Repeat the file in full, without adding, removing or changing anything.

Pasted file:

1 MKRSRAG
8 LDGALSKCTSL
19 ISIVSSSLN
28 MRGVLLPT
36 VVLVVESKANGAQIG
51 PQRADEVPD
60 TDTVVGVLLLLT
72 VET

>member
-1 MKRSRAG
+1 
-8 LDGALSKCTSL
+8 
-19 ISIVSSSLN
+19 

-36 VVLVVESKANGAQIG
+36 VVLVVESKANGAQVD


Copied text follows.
1 MKRSRAG
8 LDGALSKCTSL
19 ISIVSSSLN
28 MRGVLLPT
36 VVLVVESKANGAQIG
51 PQRADEVPD
60 TDTVVGVLLLLT
72 VET

>member
-1 MKRSRAG
+1 
-8 LDGALSKCTSL
+8 
-19 ISIVSSSLN
+19 

-36 VVLVVESKANGAQIG
+36 VVLVVESKANGAQVD